MSUís Lucky Fund helps struggling pet owners afford quality care
EAST LANSING, Mich. — As Michigan’s economic upheaval continues and pet owners struggle to afford adequate care, Michigan State University’s College of Veterinary Medicine is lending a helping hand with the Lucky Fund.
As more and more owners look to use the service, however, the college is seeing the fund rapidly decrease, said Pat LeBlanc, director of the Veterinary Teaching Hospital.
“The fund helps subsidize veterinary bills for owners whose pets have a good chance at recovery and otherwise cannot afford the care and cannot obtain credit to finance it,” LeBlanc said of the fund, which is used several times a month. “With the economy, we’re finding more and more owners who need to access it, and the fund as a result is very low right now.”
The story behind the Lucky Fund began in March 1995 when an 8-month-old German shepherd and collie mix was struck by car. Picked up by a stranger and without any information on the owner, the dog was brought to MSU where it received care thanks to the contributions from the community.
The dog was renamed Lucky, and with more money left over than was needed for the animal’s care, the Lucky Fund was born.
For Bill Ford of Monroe, the fund meant the ability to repair a broken leg for his yellow Labrador, Floyd. Floyd jumped from the back of Ford’s stationary pickup truck and suffered a spiral fracture of his tibia. After being treated at a local emergency clinic, Floyd was brought to MSU.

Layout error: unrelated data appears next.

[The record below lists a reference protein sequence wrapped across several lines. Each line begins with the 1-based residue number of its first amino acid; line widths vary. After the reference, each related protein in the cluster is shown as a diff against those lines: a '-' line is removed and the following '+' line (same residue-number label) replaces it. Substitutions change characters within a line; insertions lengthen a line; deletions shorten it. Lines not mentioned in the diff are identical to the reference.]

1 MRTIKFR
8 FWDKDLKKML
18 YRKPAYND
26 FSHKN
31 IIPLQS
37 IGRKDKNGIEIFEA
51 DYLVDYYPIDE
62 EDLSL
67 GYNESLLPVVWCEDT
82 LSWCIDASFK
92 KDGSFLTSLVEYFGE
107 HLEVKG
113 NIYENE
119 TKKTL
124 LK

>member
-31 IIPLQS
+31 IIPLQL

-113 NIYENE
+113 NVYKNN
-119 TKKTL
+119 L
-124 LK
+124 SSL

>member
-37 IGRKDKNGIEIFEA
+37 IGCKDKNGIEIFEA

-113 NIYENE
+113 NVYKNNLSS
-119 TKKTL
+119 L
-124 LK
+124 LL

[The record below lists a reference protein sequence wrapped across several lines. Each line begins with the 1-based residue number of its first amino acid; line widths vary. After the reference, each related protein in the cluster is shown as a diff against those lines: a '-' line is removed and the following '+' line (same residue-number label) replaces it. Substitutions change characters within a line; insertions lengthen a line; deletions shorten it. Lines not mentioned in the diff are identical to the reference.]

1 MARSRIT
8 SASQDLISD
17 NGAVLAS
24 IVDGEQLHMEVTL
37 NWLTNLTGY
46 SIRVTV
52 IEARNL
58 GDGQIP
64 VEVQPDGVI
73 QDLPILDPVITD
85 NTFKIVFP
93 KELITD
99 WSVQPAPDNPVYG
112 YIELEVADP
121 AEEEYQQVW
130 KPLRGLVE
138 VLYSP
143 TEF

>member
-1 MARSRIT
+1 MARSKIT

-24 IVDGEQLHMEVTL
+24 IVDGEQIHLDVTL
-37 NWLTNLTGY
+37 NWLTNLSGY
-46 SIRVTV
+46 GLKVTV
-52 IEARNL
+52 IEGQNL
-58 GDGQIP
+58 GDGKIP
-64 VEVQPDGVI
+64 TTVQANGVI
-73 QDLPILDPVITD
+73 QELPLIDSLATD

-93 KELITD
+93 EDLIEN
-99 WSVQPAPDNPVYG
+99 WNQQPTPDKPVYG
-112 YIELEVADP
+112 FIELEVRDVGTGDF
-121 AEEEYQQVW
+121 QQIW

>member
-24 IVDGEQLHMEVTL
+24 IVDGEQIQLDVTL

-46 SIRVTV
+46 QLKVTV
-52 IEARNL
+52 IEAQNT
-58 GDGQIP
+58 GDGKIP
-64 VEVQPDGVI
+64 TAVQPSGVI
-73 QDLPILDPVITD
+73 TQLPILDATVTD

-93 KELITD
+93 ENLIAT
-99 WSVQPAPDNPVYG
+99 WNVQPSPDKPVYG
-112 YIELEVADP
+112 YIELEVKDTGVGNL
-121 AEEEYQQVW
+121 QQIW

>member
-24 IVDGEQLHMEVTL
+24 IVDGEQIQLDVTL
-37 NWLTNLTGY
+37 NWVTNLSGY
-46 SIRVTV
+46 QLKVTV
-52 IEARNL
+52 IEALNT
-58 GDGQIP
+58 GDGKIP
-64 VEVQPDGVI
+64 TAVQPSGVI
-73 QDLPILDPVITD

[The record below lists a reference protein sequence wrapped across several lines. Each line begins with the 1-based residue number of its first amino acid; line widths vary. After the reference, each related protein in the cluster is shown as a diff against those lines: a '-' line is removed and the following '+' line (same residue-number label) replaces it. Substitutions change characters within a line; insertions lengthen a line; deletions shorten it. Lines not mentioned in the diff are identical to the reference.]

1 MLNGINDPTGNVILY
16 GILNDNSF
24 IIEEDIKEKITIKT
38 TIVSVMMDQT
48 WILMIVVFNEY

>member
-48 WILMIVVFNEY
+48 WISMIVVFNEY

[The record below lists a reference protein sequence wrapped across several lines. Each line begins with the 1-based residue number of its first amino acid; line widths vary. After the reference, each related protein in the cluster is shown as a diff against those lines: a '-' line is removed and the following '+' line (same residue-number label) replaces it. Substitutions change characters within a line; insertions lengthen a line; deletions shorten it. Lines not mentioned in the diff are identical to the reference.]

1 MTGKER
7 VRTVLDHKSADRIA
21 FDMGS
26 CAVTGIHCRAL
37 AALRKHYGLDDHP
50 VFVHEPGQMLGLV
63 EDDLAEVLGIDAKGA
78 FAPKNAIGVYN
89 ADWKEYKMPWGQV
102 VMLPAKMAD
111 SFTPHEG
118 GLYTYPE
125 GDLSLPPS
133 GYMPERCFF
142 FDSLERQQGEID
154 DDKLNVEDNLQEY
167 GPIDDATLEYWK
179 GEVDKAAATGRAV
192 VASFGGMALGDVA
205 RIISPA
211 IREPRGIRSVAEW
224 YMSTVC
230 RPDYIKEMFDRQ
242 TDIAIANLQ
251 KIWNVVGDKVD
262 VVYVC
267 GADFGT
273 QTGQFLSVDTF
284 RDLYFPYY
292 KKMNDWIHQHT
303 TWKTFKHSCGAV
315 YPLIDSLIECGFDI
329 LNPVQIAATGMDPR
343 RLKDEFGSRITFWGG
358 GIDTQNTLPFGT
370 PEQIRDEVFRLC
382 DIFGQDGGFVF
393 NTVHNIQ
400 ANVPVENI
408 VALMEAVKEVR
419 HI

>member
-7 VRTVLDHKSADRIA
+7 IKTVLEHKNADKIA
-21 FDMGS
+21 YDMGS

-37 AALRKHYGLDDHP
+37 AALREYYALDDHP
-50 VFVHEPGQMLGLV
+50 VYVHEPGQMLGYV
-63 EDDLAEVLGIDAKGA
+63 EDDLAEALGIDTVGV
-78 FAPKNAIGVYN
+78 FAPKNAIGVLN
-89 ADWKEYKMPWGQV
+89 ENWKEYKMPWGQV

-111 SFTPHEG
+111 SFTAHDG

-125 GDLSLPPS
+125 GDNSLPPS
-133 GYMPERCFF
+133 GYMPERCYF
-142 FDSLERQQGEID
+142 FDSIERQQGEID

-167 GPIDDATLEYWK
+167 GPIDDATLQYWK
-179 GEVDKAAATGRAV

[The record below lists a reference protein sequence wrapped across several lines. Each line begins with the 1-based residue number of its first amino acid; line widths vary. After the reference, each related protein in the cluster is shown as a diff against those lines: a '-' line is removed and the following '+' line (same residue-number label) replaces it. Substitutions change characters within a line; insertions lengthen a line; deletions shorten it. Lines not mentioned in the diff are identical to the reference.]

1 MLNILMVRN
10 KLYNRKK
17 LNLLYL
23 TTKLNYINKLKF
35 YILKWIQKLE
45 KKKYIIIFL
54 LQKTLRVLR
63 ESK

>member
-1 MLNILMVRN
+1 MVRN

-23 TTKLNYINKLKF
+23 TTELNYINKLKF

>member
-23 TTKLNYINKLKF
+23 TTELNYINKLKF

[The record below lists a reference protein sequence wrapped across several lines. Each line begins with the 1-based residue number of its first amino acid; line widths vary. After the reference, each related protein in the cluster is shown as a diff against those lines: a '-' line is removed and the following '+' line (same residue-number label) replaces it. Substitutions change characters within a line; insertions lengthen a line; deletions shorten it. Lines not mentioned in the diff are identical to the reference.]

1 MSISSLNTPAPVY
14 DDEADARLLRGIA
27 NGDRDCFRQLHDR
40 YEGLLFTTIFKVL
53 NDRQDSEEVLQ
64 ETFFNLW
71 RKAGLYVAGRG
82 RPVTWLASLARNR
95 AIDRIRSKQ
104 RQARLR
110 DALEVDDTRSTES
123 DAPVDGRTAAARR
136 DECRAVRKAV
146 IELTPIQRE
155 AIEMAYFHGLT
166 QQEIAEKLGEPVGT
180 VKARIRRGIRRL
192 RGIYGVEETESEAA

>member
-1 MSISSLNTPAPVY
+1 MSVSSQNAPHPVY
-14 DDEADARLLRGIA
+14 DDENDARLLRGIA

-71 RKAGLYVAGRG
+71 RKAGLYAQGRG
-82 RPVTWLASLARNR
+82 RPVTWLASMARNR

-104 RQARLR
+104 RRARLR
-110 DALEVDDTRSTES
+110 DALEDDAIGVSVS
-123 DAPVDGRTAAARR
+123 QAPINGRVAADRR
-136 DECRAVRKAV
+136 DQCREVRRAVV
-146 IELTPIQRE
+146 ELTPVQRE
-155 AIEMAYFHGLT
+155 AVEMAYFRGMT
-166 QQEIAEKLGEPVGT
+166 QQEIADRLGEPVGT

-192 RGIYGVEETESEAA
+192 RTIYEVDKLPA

MSU orthopedic surgeon Terri Zachos performed a minimally invasive surgery, which involved making tiny incisions into the dog’s leg, and then using a fluoroscope X-ray machine to implant an external fixator to set the bone.
“He was a great patient and did really well,” Zachos said of Floyd, who was discharged a day later. “Using this technique we didn’t have to open up a wound, which will drastically cut down on his recovery time and limit the chance of complication.”
After six weeks of therapy, Floyd will return to MSU to have the surgical pins and bars removed, Zachos said.
Tax-deductible contributions to the Lucky Fund can be sent to the Veterinary Teaching Hospital’s Business Office, Room A198, Michigan State University, East Lansing, Mich., 48824.
Michigan State University has been advancing knowledge and transforming lives through innovative teaching, research and outreach for more than 150 years. MSU is known internationally as a major public university with global reach and extraordinary impact. Its 17 degree-granting colleges attract scholars worldwide who are interested in combining education with practical problem solving.